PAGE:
Home > Mergers & Acquisitions > Symterra: Inmet, Lundin Merger to Forge Copper Mining Giant

Symterra: Inmet, Lundin Merger to Forge Copper Mining Giant

January 19, 2011

“Inmet Mining Corp.’s planned merger with Lundin Mining Corp. will catapult the combined 9 billion Canadian dollars (US $9.1 billion) miner among the world’s biggest copper producers as demand for the widely used industrial metal shows no signs of easing.

The combined company, to be known as Symterra Corp., will generate annual production of around 500,000 metric tons of copper starting in 2017, up from around an estimated 205,000 metric tons this year, ranking it among world’s top five senior copper producers. Chile’s Antofagasta PLC is the biggest copper producer, with output of more than 600,000 metric tons estimated for this year.

Inmet and Lundin, both based in Toronto, will combine five copper mines in Portugal, Spain, Turkey, Sweden and Finland with two huge copper projects—Inmet’s 80%-owned Cobre Panama operation, one of the world’s largest undeveloped copper projects with a mine life exceeding 30 years, and Lundin’s 24.8% stake in the Tenke Fungurume mine in the Democratic Republic of Congo. The initial phase of that project calls for a 40-year mine.”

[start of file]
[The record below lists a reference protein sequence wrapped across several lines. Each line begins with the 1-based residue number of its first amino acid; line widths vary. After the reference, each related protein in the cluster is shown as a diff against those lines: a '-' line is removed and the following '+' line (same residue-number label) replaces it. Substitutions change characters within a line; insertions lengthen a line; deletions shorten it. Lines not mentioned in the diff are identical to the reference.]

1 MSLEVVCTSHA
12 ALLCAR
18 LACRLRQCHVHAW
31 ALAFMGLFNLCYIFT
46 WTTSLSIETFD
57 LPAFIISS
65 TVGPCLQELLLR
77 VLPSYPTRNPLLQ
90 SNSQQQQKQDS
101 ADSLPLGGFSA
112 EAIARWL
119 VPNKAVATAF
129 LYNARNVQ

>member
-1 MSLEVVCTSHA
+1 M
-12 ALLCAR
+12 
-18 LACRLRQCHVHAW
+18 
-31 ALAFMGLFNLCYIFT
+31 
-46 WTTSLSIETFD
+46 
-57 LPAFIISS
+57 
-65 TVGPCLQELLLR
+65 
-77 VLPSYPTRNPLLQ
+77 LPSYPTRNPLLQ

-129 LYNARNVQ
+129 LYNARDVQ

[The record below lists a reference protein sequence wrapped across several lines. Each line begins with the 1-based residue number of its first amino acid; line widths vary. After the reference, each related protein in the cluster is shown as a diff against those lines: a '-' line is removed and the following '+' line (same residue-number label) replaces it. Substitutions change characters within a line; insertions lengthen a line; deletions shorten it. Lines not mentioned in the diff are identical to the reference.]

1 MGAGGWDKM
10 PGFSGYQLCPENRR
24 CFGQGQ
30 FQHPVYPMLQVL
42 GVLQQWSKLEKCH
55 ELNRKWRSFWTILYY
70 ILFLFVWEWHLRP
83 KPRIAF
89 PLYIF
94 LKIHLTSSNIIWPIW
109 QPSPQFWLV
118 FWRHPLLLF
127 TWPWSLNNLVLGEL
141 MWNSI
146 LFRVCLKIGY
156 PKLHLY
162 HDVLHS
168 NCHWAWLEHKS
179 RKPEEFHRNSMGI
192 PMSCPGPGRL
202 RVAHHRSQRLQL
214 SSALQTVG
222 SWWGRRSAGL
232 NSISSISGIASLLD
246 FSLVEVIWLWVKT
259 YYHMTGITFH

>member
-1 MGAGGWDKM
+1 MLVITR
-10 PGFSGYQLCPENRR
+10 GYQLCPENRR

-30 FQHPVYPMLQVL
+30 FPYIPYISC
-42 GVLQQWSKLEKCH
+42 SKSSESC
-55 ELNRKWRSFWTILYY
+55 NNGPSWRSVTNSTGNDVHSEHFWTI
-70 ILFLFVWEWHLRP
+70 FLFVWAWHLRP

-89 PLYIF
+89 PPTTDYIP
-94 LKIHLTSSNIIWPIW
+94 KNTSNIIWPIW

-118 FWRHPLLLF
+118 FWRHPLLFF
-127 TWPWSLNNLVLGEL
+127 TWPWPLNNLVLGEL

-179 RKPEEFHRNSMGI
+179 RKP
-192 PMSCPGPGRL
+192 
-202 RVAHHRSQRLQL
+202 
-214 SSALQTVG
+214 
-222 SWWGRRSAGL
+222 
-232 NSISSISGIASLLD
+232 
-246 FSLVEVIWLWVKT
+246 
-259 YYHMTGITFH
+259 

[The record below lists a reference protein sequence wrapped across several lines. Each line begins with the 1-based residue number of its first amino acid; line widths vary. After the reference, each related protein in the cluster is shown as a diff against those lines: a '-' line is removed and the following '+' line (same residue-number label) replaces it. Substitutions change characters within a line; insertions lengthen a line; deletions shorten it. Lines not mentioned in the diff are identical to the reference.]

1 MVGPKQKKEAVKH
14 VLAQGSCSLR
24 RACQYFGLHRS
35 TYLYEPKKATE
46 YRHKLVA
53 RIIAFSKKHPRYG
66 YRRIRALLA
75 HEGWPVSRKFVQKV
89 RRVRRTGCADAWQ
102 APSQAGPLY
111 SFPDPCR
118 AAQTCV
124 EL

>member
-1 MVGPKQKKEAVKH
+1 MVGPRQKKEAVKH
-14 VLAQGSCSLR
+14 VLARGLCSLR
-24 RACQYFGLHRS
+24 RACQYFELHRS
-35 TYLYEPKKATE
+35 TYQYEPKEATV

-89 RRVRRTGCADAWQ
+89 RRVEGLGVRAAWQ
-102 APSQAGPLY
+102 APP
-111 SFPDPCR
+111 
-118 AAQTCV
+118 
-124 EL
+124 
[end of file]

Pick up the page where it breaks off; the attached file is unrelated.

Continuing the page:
Source: Wall Street Journal, January 13 2011

Observations:

  • Although both headquartered in Toronto, Lundin and Inmet don’t have operations in North America. Most of the current production takes place in Europe, with focus of production in the future shifting to Asia, Africa and potentially Latin America.
  • The market capitalization of both firms is roughly equal at $4.4bln. Inmet has demonstrated a stable performance over the past years with profit margin in the range of 25-50%. Lundin has not been as profitable yet, but has access to the promising Tenke Fungurume project.

Implications:

  • The main driver for the merger is combined spending power for the development of Cobre Panama and Fungurume and the dilution of political risk associated with operation in Papua New Guinea and Congo.
  • Analysts point to the difference in corporate cultures of the two companies as a potential obstacle for smooth integration. The composition of the new board, with Inmet’s Jochen Tilk as president & CEO, indicates that Inmet’s ‘corporate citizenship’ culture might become dominant.

©2011 | Wilfred Visser | thebusinessofmining.com

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